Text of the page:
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Does "the lost mine of phandelver" need a specific map?

Zeea

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#21
Also, the Starter Set has premade character sheets with most of the things relevant to the character explained, so you won't really have to spend much time on making characters.
 

baakyocalder

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#22
Yes, D&D 5e starter set plus some player help let me use prior gaming experience and run a game out of the box at a Meetup when we were short GMs.

I use pregens with good explanatory notes and some roleplaying clues for game demos. If you're new, I can't expect you to master a complex system the first time you sit down to play. Even if you've played other games, there's a learning curve for every game.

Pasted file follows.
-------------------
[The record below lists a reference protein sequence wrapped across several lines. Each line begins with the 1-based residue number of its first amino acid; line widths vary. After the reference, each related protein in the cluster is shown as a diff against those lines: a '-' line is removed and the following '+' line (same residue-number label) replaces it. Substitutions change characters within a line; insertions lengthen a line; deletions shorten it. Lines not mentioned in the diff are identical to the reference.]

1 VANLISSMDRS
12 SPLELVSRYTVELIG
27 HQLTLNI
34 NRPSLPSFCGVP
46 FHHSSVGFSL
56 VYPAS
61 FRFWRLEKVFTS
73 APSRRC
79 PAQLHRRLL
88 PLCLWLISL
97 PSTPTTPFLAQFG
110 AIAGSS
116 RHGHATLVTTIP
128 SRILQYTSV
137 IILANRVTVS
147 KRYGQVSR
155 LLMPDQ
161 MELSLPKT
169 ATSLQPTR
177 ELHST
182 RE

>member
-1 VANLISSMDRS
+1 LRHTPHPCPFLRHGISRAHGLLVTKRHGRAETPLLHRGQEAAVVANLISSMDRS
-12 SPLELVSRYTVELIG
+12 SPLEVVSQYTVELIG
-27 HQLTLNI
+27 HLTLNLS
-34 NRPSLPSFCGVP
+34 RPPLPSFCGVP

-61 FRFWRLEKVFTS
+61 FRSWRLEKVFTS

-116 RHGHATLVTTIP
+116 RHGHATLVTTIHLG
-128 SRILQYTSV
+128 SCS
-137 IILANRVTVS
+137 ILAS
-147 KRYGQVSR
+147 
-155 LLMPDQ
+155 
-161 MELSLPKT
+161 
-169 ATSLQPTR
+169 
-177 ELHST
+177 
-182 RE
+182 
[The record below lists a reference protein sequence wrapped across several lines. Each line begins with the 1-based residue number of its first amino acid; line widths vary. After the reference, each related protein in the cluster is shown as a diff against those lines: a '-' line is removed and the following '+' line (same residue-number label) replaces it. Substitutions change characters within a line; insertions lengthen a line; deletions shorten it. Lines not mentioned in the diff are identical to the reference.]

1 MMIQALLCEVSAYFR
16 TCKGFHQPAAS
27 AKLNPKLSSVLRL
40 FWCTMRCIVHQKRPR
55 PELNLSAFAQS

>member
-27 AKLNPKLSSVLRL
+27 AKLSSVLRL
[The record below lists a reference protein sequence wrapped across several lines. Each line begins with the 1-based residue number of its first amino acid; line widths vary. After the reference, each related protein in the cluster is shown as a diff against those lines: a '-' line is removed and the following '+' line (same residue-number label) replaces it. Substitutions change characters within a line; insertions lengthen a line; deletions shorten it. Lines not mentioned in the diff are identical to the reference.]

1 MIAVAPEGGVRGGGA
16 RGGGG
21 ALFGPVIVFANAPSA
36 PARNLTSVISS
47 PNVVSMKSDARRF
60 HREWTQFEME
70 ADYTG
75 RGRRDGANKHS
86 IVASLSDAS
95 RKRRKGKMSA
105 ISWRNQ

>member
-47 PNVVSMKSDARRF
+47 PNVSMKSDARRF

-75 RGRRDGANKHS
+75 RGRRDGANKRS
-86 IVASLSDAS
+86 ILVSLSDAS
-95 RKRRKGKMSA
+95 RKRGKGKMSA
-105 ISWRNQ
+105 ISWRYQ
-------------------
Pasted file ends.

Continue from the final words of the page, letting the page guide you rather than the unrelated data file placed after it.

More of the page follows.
I'm still learning D&D 5e, as I've played so irregularly my character is only 3rd level.
 
#23
First of all, thanks everyone to reply with these very, very helpful explanations. I know a lot more about dnd then i did before.

So, the theatre of mind has been proposed to me. And, while i get the concept, me and my friends have never ever done anything remotely close to a tabletop RPG. So to make it more comfortable, i'll buy the maps. Then i can just use the 1 square = 5 feet rule.
For the mini's, i'll improvise. Maybe i'll ask a friend, maybe i'll use tokens. We'll see.

Also, someone recommended a rulebook. But i saw like a starters rule set pdf online. Can't i use that?